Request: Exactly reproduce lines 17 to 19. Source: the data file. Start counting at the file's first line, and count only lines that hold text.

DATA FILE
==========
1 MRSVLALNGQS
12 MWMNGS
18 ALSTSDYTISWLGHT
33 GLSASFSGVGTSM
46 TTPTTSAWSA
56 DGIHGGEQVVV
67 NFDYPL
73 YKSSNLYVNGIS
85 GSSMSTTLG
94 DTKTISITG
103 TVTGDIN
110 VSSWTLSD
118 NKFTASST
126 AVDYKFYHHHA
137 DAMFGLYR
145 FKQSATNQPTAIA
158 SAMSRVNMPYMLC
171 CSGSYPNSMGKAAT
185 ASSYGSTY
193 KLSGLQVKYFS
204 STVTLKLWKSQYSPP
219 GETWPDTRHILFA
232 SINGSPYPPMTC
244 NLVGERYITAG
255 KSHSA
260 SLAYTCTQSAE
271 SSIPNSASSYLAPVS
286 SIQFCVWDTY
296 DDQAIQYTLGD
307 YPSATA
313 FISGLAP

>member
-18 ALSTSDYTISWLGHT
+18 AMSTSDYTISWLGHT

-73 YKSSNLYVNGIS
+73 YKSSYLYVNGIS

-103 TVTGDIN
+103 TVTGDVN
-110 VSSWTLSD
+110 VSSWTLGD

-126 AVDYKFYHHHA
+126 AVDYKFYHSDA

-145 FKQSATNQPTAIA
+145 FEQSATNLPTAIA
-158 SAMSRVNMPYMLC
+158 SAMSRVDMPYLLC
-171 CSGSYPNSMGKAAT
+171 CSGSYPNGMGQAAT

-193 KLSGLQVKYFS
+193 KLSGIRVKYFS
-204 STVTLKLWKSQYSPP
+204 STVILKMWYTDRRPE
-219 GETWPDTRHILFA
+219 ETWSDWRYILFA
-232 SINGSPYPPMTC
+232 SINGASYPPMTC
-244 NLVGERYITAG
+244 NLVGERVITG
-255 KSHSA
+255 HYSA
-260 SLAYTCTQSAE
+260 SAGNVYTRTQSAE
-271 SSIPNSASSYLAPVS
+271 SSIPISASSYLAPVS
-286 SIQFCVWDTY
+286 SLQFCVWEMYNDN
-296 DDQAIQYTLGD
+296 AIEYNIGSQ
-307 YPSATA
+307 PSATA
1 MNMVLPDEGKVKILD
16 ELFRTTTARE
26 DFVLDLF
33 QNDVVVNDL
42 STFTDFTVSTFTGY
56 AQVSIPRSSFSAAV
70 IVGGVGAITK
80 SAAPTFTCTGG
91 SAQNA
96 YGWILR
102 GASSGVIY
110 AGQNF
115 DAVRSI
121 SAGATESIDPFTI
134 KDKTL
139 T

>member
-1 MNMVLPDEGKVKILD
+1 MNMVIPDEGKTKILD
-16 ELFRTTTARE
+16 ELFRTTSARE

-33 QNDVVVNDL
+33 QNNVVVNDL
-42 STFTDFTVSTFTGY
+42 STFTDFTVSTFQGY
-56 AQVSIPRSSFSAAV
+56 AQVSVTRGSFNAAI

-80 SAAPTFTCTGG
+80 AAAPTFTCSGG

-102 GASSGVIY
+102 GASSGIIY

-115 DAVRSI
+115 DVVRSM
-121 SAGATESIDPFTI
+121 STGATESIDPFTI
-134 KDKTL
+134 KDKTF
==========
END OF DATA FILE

158 SAMSRVNMPYMLC
171 CSGSYPNSMGKAAT
185 ASSYGSTY